have this or that, or do so and so. Any com-
mon man who heard him would have thought
him afraid of his wife; but a large-hearted
woman would at once have understood, as did
Helen, that it came all of his fine sense of truth,
and reality, and obligation. Still Helen would
have had him forget all such matters in con-
nection with her. They were one beyond
obligation. She had given him herself, and
what were bank-notes after that ? But he
thought of her always as an angel who had taken
him in, to comfort, and bless, and cherish him
with love, that he might the better do the work
of his God and hers ; therefore his obligation to
her was his glory. ~ George MacDonald,
966:There is a boy in the neighborhood...whom I have defended in some of his troubles with the law. He used to stop in often on Saturday mornings to shave and wash up, after having spent the week on the streets. He has been addicted for a long time. His father threw him out three years ago, when he was first arrested. He has contrived so many stories to induce clergy and social workers to give him money to support his habit that he is no longer believed when he asks for help...He is dirty, ignorant, arrogant, dishonest, unemployable, broken, unreliable, ugly, rejected, alone. And he knows it. He knows at last that he has nothing to offer. There is nothing about him that permits the love of another person for him. He is unlovable. Yet it is in his own confession that he does not deserve the love of another that he represents all the rest of us in this regard. We are all unlovable. More tan that, the action of this boy's life points beyond itself, it points to the Gospel, to God who loves us though we hate Him, who loves us though we do not please Him, who loves us not for our sake but for His own sake, who loves us freely, who accepts us though we have nothing acceptable to offer him. Hidden in the obnoxious existence of this boy is the scandalous secret of the Word of God. ~ William Stringfellow,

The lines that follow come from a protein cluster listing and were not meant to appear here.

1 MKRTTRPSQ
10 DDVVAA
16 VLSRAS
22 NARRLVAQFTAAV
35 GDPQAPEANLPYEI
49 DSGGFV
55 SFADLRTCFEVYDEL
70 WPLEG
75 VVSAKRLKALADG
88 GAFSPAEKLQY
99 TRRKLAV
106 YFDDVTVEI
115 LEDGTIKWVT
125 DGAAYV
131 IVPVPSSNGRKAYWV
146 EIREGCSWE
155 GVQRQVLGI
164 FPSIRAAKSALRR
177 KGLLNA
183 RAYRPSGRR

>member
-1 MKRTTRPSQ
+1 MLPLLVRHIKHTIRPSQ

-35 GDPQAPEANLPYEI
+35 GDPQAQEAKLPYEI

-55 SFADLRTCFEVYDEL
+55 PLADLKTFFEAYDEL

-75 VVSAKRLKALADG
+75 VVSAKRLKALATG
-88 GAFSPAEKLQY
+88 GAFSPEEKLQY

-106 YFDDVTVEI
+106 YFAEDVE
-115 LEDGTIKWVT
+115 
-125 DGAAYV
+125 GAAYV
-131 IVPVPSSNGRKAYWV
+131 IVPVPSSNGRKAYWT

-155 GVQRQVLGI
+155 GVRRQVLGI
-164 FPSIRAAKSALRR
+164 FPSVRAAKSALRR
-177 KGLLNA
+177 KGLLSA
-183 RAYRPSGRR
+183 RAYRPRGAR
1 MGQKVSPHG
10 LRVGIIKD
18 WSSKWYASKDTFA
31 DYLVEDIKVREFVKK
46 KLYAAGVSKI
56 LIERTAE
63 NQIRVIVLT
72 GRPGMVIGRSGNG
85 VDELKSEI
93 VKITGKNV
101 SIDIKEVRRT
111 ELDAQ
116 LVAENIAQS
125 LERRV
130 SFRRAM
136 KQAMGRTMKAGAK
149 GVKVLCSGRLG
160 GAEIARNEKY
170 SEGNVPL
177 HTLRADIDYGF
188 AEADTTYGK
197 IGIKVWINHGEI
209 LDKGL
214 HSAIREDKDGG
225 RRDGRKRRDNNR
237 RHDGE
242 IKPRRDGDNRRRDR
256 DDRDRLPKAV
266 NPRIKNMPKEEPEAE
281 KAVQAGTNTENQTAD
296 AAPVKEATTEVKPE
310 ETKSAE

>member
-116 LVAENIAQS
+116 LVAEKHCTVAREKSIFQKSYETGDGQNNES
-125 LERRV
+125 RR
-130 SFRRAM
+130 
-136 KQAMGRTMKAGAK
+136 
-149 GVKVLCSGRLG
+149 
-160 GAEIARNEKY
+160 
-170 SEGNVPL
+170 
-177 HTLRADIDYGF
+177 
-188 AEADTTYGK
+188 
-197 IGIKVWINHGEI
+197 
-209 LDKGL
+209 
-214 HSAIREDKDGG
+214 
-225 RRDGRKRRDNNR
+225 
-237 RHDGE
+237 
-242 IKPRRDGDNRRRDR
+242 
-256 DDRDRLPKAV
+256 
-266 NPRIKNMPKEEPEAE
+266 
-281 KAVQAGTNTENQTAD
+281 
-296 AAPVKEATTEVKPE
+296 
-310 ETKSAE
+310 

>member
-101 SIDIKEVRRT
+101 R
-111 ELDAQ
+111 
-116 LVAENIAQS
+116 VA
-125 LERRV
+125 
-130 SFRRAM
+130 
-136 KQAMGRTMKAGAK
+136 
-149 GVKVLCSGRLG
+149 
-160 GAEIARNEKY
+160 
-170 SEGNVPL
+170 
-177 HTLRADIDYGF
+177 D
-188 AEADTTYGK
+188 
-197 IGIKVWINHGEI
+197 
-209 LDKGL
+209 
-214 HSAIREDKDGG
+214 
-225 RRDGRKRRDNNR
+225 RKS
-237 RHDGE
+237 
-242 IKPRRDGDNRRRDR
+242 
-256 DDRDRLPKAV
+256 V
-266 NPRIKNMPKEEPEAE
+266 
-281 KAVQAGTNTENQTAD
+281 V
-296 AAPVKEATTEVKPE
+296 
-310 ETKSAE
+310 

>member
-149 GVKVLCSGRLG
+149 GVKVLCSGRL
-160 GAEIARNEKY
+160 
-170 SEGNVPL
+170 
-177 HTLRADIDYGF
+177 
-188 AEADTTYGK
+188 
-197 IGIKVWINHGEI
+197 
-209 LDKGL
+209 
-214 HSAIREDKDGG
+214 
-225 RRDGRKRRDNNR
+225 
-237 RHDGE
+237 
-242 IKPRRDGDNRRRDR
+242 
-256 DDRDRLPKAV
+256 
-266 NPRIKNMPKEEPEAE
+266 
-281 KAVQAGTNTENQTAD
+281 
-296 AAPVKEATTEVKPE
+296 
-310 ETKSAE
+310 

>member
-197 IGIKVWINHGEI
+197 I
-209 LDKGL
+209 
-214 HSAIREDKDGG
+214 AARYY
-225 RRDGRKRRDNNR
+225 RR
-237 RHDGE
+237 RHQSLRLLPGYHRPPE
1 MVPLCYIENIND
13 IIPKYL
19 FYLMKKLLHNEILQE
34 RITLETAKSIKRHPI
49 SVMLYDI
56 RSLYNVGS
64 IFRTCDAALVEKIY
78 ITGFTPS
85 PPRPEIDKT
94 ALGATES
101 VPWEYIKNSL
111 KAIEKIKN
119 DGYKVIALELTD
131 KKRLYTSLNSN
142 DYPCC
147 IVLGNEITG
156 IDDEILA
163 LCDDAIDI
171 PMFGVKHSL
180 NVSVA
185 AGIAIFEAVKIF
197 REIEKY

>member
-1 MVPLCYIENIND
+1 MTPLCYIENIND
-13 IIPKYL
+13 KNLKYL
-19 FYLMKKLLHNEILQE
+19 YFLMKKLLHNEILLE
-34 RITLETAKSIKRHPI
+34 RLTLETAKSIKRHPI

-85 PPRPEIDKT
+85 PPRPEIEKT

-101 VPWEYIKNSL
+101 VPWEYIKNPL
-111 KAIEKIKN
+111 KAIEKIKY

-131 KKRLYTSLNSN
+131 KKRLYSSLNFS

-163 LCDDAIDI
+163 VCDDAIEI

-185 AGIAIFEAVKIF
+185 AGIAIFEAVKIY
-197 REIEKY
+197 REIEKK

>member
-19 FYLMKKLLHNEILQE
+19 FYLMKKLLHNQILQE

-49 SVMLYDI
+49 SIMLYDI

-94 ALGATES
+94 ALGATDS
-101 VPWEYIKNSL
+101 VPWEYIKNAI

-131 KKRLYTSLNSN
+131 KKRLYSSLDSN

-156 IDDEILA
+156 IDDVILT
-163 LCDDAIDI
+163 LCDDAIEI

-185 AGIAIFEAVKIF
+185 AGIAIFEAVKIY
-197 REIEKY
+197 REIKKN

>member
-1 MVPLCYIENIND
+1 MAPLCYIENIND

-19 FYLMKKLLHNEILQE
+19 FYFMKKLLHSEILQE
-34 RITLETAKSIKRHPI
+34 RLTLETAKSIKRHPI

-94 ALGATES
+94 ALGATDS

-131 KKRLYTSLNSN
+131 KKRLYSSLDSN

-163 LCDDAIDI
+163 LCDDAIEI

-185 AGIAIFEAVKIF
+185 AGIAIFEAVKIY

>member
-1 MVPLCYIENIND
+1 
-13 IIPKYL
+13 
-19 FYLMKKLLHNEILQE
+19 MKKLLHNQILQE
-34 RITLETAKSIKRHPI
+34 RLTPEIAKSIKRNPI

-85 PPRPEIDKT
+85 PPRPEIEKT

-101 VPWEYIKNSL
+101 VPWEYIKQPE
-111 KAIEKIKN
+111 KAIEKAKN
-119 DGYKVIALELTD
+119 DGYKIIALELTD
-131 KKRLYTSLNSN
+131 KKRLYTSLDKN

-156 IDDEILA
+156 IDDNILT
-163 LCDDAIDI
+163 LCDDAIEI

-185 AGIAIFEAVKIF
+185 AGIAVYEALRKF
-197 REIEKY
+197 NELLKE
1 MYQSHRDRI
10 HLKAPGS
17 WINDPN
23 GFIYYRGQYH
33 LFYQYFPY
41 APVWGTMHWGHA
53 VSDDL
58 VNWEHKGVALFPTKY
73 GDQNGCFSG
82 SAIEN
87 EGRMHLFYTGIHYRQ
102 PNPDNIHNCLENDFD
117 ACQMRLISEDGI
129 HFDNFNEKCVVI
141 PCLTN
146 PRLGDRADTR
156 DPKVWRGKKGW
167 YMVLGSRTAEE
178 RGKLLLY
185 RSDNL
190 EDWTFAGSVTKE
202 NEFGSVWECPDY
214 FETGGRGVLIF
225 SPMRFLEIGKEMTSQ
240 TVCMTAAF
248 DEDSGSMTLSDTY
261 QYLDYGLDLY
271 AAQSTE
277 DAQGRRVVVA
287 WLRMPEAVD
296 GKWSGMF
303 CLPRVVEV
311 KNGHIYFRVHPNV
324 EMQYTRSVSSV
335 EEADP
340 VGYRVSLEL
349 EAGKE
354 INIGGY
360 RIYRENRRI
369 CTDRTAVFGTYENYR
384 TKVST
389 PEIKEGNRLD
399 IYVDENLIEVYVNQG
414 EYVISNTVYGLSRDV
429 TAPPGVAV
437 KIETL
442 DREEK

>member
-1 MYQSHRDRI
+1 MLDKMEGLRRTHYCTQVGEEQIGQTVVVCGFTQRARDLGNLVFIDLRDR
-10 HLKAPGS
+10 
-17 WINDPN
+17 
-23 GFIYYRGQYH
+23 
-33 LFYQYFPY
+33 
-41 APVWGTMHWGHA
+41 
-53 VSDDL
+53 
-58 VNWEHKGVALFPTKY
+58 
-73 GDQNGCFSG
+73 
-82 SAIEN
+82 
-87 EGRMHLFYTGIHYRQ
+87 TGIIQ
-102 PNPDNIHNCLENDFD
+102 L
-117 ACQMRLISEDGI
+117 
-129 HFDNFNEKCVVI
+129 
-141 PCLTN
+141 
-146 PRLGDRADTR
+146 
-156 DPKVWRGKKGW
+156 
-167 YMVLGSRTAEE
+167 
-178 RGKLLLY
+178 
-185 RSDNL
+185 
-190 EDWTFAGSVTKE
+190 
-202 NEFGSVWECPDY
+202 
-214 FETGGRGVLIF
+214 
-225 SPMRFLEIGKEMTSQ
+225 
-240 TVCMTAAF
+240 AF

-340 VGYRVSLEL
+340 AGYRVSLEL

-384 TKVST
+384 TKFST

967:There once was a woman who woke up one morning, looked in the mirror, and noticed she had only three hairs on her head. “Well,” she said, “I think I’ll braid my hair today.” So she did and she had a wonderful day. The next day she woke up, looked in the mirror, and saw that she had only two hairs on her head. “Hmmm,” she said, “I think I’ll part my hair down the middle today.” So she did and she had a grand day. The next day she woke up, looked in the mirror, and noticed that she had only one hair on her head. “Well,” she said, “Today I’m going to wear my hair in a ponytail.” So she did, and she had a fun, fun day. The next day she woke up, looked in the mirror, and noticed that there wasn’t a single hair on her head. “YAY!” she exclaimed. “I don’t have to fix my hair today!” This is a woman who understood the power of a good attitude. Her attitude, her confession, and her choice to rest allowed her to see life differently. They allowed her to enjoy her life regardless of the situation she faced. I don’t know what circumstances you face today, but I want you to know that a new beginning awaits you. And God allows you to play a vital role in that new beginning. Your attitude, your confessions, and your choice to rest will greatly affect your life, today and each day moving forward. ~ Joyce Meyer,
968:The third operation in any magical ceremony is the oath or proclamation. The Magician, armed and ready, stands in the centre of the Circle, and strikes once upon the bell as if to call the attention of the Universe. He then declares who he is, reciting his magical history by the proclamation of the grades which he has attained, giving the signs and words of those grades. He then states the purpose of the ceremony, and proves that it is necessary to perform it and to succeed in its performance. He then takes an oath before the Lord of the Universe (not before the particular Lord whom he is invoking) as if to call Him to witness the act. He swears solemnly that he will perform it-that nothing shall prevent him from performing it-that he will not leave the operation until it is successfully performed-and once again he strikes upon the bell. Yet, having demonstrated himself in that position at once infinitely lofty and infinitely unimportant, the instrument of destiny, he balances this by the Confession, in which there is again an infinite exaltation harmonised with an infinite humility. He admits himself to be a weak human being humbly aspiring to something higher; a creature of circumstance utterly dependent-even for the breath of life-upon a series of fortunate accidents.